Anderson then discusses his disillusionment with the Book of Mormon and its defenders. He specifically takes Hugh Nibley to task for “his continual habit of making arguments that are so broad they can be used to justify belief in virtually anything, including UFOs and little green men” (p. xxii). By associating him with “little green men,” Anderson attempts to make Nibley look absurd to the reader—without engaging any of his arguments. Of course, the reference to “little green men” is wholly Anderson’s invention. Nibley never said any such thing. Anderson goes on in his criticism of Nibley: “Basically, he argued that until someone manages to absolutely prove with no uncertainty at all that the Book of Mormon is false, then it has to be admitted that it could be true” (p. xxii). Once again, this is a gross mischaracterization of any argument that I’ve ever seen Nibley make, and I daresay he never made such an argument.
In another vein, Anderson conjectures that his life is in danger because of his apostasy. “Solemn priesthood brethren had taught me that those who apostatized from the LDS Church died mysteriously of awful diseases” (p. xxiii). Who are these “solemn priesthood brethren”? The closest I have ever heard to such teachings are some accounts of the allegedly untimely deaths of those who participated in the murders of Joseph and Hyrum Smith.5 I have never heard that apostasy leads to death from awful diseases. Anderson cites nothing in Latter-day Saint publications to illustrate this charge. He struggles to put some stamp of official church sanction on these reported teachings by referring to their being spoken by “solemn priesthood brethren.” To the uninitiated, this sounds like official clergy of the church. In reality, though, the phrase priesthood brethren is synonymous with male church members over the age of eleven.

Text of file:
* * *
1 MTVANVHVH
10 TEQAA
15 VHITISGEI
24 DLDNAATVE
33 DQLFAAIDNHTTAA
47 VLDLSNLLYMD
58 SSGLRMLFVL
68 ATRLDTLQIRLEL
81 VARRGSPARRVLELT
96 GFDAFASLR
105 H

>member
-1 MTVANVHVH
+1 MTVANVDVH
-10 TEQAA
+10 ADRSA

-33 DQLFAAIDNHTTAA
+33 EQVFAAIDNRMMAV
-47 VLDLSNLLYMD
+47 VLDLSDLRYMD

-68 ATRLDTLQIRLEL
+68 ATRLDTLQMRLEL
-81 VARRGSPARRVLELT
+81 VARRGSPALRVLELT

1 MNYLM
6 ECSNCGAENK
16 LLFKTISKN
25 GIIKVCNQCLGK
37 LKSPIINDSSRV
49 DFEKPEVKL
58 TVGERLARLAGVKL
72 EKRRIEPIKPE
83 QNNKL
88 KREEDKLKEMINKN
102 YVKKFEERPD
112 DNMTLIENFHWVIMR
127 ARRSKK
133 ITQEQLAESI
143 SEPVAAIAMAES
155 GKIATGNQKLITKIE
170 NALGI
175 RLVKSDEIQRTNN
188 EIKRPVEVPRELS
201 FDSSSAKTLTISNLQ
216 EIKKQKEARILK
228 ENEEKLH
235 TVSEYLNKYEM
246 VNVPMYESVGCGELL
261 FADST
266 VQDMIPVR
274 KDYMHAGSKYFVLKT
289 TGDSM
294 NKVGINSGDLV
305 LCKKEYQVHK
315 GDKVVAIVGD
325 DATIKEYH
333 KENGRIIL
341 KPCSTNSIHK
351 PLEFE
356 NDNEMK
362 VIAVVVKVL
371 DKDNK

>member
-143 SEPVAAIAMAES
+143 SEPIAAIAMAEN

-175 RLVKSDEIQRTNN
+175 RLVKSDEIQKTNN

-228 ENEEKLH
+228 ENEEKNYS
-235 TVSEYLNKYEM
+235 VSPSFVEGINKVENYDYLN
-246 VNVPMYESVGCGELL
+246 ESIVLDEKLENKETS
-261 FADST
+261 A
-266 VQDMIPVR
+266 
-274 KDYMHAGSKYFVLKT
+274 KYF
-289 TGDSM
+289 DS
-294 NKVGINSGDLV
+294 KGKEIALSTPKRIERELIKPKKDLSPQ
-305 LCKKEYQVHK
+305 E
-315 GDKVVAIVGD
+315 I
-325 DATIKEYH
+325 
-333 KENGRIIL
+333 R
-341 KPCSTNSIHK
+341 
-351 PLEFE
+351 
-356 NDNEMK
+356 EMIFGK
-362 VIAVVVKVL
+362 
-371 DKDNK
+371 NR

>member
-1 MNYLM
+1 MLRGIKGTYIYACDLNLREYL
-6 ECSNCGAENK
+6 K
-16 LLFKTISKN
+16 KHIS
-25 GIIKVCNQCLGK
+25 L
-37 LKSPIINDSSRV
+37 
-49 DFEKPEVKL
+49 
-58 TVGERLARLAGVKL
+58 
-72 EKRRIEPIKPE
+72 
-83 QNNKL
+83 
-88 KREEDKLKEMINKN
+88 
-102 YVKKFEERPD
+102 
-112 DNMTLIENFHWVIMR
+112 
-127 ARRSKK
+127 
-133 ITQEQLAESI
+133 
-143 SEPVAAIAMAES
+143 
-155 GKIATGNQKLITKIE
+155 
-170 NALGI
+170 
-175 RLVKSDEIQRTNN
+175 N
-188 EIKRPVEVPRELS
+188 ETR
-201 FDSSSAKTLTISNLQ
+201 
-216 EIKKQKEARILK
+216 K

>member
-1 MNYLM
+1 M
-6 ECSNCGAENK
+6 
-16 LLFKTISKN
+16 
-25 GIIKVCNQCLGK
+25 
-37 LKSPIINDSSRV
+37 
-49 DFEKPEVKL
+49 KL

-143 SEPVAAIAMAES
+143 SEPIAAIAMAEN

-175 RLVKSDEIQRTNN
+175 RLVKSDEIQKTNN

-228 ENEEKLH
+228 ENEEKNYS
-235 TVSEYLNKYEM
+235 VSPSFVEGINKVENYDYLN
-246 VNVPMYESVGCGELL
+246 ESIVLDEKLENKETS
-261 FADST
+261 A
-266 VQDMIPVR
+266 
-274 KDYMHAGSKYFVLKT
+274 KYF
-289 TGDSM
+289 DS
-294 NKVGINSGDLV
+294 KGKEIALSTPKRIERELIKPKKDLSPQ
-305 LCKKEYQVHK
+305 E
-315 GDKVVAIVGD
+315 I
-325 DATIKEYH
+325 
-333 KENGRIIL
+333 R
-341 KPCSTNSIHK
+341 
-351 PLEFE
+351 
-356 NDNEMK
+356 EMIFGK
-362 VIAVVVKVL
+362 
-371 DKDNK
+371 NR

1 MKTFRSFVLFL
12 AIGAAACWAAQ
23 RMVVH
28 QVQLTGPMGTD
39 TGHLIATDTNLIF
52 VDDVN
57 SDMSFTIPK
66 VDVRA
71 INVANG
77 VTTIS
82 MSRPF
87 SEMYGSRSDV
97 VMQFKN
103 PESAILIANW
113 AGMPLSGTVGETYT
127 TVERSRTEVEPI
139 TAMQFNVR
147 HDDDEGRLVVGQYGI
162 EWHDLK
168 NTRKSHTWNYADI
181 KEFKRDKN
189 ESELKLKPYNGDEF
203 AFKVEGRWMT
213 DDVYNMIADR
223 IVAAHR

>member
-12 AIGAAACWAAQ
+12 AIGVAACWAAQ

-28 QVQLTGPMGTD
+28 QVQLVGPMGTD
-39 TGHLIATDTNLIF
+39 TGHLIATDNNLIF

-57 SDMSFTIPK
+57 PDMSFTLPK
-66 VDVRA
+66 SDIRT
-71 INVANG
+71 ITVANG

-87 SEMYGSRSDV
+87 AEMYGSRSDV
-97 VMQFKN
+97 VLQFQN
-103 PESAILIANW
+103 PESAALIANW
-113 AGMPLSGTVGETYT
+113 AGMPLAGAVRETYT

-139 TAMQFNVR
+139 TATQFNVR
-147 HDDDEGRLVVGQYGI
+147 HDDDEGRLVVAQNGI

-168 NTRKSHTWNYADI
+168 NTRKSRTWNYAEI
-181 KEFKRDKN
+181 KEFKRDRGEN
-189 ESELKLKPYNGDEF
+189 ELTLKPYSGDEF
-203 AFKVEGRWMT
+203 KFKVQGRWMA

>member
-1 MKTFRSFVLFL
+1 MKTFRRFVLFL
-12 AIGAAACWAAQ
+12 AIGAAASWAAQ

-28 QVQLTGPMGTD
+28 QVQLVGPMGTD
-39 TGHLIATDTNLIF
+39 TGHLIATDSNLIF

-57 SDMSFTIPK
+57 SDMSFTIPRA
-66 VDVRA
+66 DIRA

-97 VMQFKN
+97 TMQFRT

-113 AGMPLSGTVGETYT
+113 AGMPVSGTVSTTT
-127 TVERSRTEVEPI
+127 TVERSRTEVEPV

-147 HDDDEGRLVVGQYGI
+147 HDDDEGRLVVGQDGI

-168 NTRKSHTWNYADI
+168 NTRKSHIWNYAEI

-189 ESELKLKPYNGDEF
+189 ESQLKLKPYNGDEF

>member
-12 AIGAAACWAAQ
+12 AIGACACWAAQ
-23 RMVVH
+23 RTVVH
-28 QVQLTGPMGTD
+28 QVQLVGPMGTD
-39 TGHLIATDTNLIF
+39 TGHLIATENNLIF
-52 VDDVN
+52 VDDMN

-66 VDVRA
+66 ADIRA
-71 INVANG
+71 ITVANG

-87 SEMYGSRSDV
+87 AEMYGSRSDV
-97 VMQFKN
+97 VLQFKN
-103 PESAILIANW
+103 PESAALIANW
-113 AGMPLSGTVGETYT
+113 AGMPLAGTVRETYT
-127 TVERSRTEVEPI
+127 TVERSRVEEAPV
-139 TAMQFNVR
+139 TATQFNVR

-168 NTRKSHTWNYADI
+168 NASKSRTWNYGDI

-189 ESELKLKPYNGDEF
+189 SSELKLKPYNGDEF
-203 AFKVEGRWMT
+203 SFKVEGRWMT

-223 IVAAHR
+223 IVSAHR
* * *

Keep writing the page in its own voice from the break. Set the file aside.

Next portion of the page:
Anderson also claims to have been taught that, if he lost his testimony, he was evil and would lose his job, his wife, his children, his sanity, and his health. It would be consistent with church teachings to say that it is unlikely that the apostate would have his wife or children after this life, but Anderson seems to imply that the church teaches that these things will be lost in this life. Losing one’s family after this life should be utterly meaningless to an atheist such as Anderson since he believes there is nothing after this life.
The book is dedicated to Duwayne Marlo Anderson, a relative of the author who seems to have followed a similar path out of the Church of Jesus Christ. The author Anderson gives a rather strange account of the effects of Marlo’s name being mentioned in a family setting, which gives us significant insight into his own thought processes. He maintains:
Sometimes I’d overhear a conversation between adults in the other room, someone commenting that Marlo was “some big shot” working for the government on scientific equipment destined for a Mars mission. Some in the room would usually remain silent at the mention of Marlo’s name, and I could read in their silent expressions the pain of knowing that Marlo was a likely Son of Perdition. (p. xiii)